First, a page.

While success ruin the new world’s best brewery?

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While success ruin the new world’s best brewery?

Earlier this year, Hill Farmstead Brewery usurped Three Floyds as the general-consensus “World’s Best Brewery,” at least in terms of crowd-sourced opinion (such things are, obviously, every-fluctuating and nigh-on impossible to quantify).

Now, this is impressive enough on its own merits. Three Floyds is a veritable behemoth in the craft beer community — not quite to the extent of Samuel Adams or Rogue, inasmuch as either of those can be labeled “craft” or “micro” anymore — and seemed to all but have the crown fused to their skulls a couple of years back. Boasting a stellar flagship line — including No. 1 wheat ale Gumballhead and two out of the top five American pale ales in Zombie Dust and Alpha King — and a nascent but always palpable hype behind their Dark Lord imperial stout, they appeared to have things on lockdown.

It’s more than a little curious, then, that a brewery like Hill Farmstead — barely three years into its existence — managed to topple a Goliath (two of you see what I just did there) like Three Floyds. Branding-wise, they couldn’t be more diametrically opposed: Three Floyds favors big, brash labels hawking beers with names like Arctic Panzer Wolf, Blackheart IPA and Murda’d Out Stout; they host Dark Lord Day in April each year, an event built around the sale of a 15 percent ABV imperial stout and headlined by bands like High on Fire and Pig Destroyer; their goal, it seems, is world domination, and they could give a damn who knows it.

Hill Farmstead, on the other hand, labels their beers as pastorally as God laid out the Vermont woods where the brewery is located; the beers are generally divided into the “Ancestral” series, named after one of founder/brewer Shaun Hill’s bygone family members (Everett, Vera Mae, etc.), and the “Philosophical” series (“Madness and Civilization,” “Civil Disobedience”); the brewery hosts the Festival of Farmhouse Ales, a well-attended but fairly reserved event featuring complex, elegant saisons and sours; as for world domination, Shaun Hill, though appreciative and a little mystified by the response his product has garnered, is content to either wait for the world to come to him — which it has — or to wait for it to crumble around him: he doggedly refuses to expand, arguing that it would compromise the freshness and integrity of Hill Farmstead beers.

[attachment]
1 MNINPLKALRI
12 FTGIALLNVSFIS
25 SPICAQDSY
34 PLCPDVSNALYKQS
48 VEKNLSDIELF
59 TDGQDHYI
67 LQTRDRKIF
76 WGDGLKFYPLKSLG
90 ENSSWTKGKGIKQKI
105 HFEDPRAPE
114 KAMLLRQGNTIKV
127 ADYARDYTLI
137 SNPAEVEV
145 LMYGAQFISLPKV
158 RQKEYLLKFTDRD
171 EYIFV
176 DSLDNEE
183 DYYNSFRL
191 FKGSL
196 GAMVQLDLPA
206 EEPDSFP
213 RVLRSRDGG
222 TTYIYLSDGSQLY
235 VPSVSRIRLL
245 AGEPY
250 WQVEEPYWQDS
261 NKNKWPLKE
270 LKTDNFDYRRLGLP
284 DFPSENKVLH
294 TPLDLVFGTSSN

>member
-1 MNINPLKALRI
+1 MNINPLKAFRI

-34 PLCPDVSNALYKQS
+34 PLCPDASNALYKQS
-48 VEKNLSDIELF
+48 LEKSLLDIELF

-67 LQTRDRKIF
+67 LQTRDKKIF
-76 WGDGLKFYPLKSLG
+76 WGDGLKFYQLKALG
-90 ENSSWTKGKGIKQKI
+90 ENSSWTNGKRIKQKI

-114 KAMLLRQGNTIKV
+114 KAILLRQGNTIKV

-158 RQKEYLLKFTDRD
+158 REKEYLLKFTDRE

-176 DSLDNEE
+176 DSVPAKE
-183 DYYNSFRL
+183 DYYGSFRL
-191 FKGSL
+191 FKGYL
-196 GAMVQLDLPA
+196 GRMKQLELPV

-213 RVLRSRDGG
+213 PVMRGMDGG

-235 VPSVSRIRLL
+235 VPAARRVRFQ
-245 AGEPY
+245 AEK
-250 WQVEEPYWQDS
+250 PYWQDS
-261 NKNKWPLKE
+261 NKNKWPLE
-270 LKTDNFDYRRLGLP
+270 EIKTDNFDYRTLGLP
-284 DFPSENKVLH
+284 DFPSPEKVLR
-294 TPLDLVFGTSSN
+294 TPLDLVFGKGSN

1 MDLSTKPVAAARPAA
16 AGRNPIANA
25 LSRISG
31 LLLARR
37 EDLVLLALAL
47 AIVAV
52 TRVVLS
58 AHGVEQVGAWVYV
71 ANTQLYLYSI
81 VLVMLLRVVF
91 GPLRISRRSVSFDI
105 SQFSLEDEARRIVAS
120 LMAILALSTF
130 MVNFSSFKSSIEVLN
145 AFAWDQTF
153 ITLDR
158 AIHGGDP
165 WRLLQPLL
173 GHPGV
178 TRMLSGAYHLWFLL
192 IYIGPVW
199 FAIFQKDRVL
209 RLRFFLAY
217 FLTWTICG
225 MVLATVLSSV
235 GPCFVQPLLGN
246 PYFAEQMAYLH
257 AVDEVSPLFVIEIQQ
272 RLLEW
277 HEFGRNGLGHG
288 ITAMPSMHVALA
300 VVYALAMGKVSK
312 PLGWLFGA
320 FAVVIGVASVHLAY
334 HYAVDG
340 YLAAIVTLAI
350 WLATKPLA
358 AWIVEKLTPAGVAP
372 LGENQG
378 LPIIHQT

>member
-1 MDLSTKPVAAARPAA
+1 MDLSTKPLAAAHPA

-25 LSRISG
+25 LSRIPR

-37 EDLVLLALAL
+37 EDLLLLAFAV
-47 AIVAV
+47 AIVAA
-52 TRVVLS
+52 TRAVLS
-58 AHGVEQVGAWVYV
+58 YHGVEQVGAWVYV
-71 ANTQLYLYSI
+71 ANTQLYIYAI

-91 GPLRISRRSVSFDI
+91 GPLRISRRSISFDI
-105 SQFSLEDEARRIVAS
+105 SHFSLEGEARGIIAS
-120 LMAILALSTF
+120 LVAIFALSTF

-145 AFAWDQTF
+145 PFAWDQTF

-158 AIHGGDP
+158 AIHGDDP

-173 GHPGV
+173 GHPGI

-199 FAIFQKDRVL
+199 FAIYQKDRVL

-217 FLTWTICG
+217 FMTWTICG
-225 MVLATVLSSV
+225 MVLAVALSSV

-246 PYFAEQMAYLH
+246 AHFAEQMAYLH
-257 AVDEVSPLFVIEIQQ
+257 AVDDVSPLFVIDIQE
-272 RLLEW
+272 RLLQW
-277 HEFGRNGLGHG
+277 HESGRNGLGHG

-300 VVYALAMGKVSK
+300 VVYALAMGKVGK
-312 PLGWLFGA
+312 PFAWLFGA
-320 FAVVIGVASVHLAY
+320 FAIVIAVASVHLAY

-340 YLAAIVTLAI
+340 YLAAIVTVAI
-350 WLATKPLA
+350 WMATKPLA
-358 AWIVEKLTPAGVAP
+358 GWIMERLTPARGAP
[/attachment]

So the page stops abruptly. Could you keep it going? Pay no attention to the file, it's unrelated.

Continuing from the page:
Each brand is certainly worth the hype. I’ve never had a Three Floyds beer I didn’t like; their Dreadnaught IPA is still one of the best I’ve tasted. Regarding Hill Farmstead, I’ve only had the opportunity to drink two of their beers — Edward, a pale ale, and Arthur, a saison — but if the remainder of the portfolio is reflected by the quality of those two beers, then the high ranking is well-earned.

It’s difficult to say what instigated, and then continued to facilitate, such a sudden changing of the guard. Quality, obviously, figures into it. Edward was the second-best pale ale I’ve every had; Arthur, the best saison. It’s no stretch, though, to view this as something of a microcosm of the ongoing backlash against corporate breweries, or at least breweries that, like Three Floyds, smack of the monolithic — the latter has something of a reputation, at least at festivals, of being a little prickly, earned by a combination of self-righteousness on their part and entitlement on the part of consumers.

And it’s a commendable trend, this Thoreau-like patronization of farmhouse-style, or at least tiny, breweries: Hair of the Dog, Logsdon, Funkwerks, Crooked Stave, Lawson’s, The Alchemist; all are enjoying considerable success based on little more than word of mouth and monastic dedication to a craft. Again, it’s encouraging: these are the real blue-collar beers, conceptualized, produced and packaged by independent artisans. In a sense, though (and I’ve touched on this before), we seem, however noble our intentions, to unknowingly feed the beast.

Three examples, in increasing order of ridiculousness: I, along with hundreds of other people, just paid $5 for the mere privilege of having the option to buy up to eight bottles of Central Waters Sixteen when it gets released in late January (the $5 goes to charity); two months ago, my cousin stood in line at Hair of the Dog in Portland, Oregon, for three hours to get me two 12-ounce bottles of Otto, an ultra-limited release; in the same city, I dropped $30 on a 25-ounce bottle of Cascade’s Manhattan NW.

This barely scrapes the tip of the iceberg. At Hill Farmstead, for instance, people stand in line for bottle sales and growler fills for nearly three hours on a normal day. It’s frustrating for Shaun Hill, a talented brewer and thinker who just wanted to move out to the woods and brew beer on his own terms (the brewery is within sight of his home) and who is becoming, I think, more and more attuned to the fact that just because you love what you do, life does not get any easier. Sometimes, it gets downright unbearable.

Perhaps, then, it’s appropriate that Hill launched his specialty “Philosophical” series. The study of philosophy can be rewarding, sure, for the gaining of insight into history and society’s most complex and damning questions. In philosophy, though, there are no true, final answers. There is only the newest question each answer uncovers and, drunk, we rush towards it, hoping that, if only for a moment, we are the only one pawing at it.